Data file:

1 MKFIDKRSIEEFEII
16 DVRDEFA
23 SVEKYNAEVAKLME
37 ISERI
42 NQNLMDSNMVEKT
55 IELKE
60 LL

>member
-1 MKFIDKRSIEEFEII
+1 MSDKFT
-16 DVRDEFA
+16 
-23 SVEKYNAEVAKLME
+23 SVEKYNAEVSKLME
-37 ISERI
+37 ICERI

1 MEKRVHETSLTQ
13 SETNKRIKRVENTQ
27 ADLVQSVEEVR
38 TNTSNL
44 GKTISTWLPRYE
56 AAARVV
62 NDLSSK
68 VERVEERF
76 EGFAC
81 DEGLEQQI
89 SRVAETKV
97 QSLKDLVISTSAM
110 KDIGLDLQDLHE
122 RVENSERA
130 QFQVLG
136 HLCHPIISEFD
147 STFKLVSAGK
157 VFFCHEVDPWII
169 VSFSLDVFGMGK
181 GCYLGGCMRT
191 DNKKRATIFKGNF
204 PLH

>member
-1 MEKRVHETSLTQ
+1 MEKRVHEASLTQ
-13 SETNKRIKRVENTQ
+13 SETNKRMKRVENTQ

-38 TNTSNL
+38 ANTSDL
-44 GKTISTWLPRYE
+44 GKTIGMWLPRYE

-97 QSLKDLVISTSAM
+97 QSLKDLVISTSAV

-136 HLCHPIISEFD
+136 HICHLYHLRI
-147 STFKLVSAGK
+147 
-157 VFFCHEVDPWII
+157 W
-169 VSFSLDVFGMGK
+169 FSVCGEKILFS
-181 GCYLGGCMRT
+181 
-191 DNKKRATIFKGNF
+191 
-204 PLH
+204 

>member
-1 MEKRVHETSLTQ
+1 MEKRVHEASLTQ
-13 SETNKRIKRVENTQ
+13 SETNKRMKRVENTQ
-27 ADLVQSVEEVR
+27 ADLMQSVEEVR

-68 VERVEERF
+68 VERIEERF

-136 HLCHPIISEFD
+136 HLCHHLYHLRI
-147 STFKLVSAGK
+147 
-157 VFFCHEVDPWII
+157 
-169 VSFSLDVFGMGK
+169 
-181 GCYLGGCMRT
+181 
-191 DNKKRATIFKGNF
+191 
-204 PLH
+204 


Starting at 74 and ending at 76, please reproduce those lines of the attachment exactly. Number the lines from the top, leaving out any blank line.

+136 HLCHHLYHLRI
-147 STFKLVSAGK
+147 